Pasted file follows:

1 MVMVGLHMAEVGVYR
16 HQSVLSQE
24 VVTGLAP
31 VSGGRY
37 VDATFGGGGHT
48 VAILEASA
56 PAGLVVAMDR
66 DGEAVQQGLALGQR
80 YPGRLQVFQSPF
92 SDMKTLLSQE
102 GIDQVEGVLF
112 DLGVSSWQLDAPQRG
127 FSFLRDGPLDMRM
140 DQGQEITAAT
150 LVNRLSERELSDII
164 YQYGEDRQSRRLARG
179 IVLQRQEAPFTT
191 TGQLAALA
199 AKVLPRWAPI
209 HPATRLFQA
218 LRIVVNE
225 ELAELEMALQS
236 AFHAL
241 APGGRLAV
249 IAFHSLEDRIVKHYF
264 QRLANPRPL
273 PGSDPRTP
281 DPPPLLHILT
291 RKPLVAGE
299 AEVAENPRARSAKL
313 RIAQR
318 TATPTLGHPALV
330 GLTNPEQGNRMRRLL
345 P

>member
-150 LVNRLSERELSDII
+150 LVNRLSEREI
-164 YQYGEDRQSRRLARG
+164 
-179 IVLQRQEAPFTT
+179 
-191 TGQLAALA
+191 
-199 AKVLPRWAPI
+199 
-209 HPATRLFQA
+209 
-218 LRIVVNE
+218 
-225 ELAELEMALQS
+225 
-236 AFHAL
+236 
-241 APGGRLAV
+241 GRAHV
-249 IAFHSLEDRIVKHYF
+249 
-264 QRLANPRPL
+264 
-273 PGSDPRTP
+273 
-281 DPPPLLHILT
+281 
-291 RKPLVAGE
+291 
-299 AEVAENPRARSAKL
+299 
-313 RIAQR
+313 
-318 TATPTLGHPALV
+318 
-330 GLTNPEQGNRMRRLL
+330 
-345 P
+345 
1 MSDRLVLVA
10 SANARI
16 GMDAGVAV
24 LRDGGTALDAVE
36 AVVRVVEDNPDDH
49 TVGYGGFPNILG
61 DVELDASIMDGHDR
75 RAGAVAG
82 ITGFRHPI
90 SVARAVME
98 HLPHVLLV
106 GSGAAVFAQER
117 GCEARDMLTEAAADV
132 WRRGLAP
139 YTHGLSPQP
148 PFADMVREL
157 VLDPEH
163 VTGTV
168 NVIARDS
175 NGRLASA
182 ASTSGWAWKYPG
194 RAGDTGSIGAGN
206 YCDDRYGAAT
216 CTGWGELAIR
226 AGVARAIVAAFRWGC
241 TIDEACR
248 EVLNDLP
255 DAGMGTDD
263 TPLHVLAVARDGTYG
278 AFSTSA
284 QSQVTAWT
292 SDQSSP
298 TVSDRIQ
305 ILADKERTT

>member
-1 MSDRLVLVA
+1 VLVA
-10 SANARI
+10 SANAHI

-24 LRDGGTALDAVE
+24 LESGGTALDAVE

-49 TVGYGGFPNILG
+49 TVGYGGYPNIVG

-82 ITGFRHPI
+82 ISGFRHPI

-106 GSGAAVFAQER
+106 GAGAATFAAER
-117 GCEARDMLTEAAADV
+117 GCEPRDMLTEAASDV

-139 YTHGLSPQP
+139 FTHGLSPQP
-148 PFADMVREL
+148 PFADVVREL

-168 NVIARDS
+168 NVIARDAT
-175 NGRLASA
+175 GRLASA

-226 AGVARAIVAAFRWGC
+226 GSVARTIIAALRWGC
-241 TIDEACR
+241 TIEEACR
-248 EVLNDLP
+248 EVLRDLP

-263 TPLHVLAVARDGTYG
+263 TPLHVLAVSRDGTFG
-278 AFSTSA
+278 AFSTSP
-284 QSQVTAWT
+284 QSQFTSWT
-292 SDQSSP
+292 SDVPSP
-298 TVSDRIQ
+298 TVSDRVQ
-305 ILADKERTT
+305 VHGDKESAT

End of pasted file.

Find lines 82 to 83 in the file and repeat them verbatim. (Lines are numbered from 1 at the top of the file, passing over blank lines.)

61 DVELDASIMDGHDR
75 RAGAVAG